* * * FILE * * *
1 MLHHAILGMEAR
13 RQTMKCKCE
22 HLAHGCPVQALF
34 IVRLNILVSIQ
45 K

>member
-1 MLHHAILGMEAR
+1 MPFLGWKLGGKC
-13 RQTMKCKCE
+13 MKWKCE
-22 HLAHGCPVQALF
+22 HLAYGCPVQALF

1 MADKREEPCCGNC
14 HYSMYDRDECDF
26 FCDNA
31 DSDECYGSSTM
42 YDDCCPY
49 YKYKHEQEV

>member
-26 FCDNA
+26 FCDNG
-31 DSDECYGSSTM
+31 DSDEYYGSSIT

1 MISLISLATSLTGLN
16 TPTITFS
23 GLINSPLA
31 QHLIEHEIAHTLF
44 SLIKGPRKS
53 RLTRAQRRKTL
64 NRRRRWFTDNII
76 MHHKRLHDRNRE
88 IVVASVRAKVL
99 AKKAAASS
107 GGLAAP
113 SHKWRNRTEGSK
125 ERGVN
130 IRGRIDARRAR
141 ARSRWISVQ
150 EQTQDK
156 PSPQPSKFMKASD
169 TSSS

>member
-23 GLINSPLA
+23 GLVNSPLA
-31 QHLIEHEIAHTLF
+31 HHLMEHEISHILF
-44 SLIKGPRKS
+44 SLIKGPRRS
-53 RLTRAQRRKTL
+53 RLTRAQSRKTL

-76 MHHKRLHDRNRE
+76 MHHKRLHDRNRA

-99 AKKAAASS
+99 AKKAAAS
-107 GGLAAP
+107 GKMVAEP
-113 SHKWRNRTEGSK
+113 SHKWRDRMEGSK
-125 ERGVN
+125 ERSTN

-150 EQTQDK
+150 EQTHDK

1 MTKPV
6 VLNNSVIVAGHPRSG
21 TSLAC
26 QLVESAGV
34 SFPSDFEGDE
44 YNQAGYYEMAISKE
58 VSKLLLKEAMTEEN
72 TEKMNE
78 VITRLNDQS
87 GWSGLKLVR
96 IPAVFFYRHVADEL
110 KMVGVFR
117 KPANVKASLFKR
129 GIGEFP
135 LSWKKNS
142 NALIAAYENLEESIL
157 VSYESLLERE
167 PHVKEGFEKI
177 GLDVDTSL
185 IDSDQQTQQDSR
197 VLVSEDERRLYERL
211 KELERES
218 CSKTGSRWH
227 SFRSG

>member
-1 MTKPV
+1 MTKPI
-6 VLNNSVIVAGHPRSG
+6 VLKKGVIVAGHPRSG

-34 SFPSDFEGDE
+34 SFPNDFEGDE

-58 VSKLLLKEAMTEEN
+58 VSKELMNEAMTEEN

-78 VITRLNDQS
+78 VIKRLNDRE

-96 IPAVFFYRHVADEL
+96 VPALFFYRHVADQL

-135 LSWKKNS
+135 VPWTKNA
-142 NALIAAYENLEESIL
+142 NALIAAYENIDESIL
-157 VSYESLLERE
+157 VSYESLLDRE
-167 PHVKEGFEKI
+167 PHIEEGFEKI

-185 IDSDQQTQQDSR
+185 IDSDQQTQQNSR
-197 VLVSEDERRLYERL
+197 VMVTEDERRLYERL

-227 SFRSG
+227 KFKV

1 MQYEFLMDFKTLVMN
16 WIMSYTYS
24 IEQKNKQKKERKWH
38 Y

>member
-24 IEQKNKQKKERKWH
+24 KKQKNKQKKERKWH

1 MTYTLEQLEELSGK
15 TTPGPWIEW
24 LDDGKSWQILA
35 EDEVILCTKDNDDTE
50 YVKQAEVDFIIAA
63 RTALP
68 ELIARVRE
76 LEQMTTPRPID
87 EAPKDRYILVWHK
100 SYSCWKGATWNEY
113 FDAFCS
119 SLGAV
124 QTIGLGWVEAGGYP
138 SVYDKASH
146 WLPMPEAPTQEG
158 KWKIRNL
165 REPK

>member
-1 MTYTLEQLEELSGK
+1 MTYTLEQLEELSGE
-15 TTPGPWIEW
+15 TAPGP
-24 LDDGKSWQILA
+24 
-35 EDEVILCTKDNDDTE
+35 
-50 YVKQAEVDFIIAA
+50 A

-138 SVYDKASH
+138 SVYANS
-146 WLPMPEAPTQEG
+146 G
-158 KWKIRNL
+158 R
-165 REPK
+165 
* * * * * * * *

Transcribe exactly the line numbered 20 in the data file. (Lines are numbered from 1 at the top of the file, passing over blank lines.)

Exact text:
-26 FCDNA